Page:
I imagine that when the lights went off, the Ghost of Pete Maravich came out to run ball-handling drills across the battered floorboards.
On Friday, Oct. 31, the Downtown YMCA of San Diego closed its doors for the final time. Where do all the old ballers go now? The guys with the pointed elbows, who represent the promise of full frontal locker room nudity after the game; what becomes of the aged, shirtless lawyer in the bandana who used his low center of gravity to throw hip-shot-box-outs, or the dude with the off-balance set shot always guzzling down Starbucks before playing? Do the hairy backed rage monsters and past their prime arguers find a new basketball playing community to call their own?
How could they? Many of them had been playing on this court since Hanson was a chart topper. Their eccentricities already accepted, perhaps even admired — If Jon the Weeble had slapped cross-eyed T in the face over a loose ball in any other basketball enclave he would have assuredly become the victim of an assault so vicious, only Jim Ross could narrate it. But at the Downtown Y, it was all part of the game.
Sure, there were better players — younger, and quicker — elsewhere, but why would I have ever wanted to play with them when I had the Downtown Y?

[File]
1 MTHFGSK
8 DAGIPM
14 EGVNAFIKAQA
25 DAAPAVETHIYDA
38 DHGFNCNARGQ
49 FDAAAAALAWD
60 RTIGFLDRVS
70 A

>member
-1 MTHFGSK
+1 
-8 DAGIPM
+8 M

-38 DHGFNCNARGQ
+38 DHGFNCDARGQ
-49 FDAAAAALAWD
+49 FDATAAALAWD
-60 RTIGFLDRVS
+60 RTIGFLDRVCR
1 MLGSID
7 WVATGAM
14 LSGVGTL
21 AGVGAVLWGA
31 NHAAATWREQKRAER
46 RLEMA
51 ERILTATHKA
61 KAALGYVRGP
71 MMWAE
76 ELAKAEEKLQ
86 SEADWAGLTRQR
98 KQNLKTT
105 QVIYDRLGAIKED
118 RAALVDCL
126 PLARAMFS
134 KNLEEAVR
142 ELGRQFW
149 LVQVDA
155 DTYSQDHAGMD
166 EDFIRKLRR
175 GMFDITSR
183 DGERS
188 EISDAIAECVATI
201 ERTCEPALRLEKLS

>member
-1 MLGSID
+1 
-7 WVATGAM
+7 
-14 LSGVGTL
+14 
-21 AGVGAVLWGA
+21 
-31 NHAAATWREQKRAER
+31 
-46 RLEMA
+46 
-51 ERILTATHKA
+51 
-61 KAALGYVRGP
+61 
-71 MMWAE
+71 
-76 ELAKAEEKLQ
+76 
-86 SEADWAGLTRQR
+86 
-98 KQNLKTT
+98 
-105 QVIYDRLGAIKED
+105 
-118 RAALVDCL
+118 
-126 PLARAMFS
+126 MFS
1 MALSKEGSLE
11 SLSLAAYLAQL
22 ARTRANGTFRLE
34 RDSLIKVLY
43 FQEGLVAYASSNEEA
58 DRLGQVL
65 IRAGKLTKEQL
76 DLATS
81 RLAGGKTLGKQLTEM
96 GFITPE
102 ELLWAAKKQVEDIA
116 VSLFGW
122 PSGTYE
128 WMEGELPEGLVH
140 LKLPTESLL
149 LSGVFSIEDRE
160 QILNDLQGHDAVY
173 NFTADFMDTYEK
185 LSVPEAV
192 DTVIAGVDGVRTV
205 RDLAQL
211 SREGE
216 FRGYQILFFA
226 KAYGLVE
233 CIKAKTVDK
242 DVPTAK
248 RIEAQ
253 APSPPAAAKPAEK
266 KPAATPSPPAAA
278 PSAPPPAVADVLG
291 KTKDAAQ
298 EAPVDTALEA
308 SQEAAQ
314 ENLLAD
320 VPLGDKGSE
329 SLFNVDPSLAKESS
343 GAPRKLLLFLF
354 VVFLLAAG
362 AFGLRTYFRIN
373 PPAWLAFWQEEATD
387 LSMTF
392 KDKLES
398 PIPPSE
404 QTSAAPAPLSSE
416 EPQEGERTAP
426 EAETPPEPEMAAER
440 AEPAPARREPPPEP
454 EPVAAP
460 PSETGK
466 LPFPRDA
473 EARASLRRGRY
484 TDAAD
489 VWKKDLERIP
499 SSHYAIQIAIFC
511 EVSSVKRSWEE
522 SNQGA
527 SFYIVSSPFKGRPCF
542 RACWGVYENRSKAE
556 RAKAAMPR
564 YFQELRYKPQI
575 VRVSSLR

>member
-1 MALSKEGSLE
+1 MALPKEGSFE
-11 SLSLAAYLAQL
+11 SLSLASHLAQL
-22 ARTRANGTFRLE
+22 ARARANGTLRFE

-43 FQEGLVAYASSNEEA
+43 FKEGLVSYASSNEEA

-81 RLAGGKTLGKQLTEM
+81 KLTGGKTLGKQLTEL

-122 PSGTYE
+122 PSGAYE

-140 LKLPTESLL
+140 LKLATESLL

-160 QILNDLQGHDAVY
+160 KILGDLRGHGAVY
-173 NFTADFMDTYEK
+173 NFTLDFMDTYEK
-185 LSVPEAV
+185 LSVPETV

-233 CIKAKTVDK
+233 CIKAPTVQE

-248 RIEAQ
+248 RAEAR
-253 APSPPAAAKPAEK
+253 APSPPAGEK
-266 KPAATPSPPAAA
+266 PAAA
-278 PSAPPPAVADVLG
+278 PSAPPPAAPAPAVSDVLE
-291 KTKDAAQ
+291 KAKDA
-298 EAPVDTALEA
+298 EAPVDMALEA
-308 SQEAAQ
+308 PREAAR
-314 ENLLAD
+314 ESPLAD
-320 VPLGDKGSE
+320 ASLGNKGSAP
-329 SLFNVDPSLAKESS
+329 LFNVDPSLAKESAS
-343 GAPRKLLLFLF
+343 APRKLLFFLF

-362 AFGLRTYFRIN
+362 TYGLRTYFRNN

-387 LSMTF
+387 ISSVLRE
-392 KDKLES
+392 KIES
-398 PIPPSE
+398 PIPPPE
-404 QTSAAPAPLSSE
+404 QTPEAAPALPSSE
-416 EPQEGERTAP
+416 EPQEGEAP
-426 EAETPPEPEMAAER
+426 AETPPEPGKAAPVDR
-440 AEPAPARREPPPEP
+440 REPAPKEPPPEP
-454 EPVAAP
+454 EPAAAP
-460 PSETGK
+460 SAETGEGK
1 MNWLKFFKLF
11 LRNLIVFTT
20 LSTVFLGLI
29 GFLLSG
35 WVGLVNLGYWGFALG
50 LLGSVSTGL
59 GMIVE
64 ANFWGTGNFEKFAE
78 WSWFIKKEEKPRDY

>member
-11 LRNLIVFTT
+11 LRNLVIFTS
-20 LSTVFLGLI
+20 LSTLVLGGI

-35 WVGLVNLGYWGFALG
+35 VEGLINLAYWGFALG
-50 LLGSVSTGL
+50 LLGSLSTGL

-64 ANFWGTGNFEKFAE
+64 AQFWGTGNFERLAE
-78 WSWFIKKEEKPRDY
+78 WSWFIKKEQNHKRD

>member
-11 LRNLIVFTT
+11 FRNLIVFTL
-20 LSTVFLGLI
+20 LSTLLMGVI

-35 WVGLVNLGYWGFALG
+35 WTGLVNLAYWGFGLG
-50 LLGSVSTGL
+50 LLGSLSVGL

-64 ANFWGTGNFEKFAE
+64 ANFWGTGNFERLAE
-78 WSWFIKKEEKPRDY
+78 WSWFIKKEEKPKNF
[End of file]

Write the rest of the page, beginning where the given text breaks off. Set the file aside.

Opened in 1882, the gym, which shared the building with a café and hostel, had no frills, no new equipment, and at times no electricity. Smaller than a regulation court, and with a running track in the rafters taking away the possibility of corner threes, ambitious newbs often jacked shots up from Ray Allen territory, the ball ricocheting off of the track, followed by chants of “rookie” from court veterans.
At one time, there was a scoreboard, then a clock, and then in the end, games were timed by cell phone. Populated by a lot of lawyers, an ABA player, young transplants, and the unemployed, lunch-time games ignored the standard meritocracy, opting instead for a form of basketball socialism where winners couldn’t play more than two games in a row if guys were waiting — every game guaranteed an argument over what the score actually was.
The characters made this place special. There was Black Mo (presumably for Maurice), Indian Mo (presumably for Mohammed,) and Old Mo (Presumably for… Morris?). There was Jim the hack, with the surprisingly young wife, whose big Halloween joke was coming dressed as a referee; Cha, who reeked of menthol and was missing most of his front teeth. You liked everybody, but also kind of hated everyone simultaneously. Guys brought out the best of athletic competition in each other. (more…)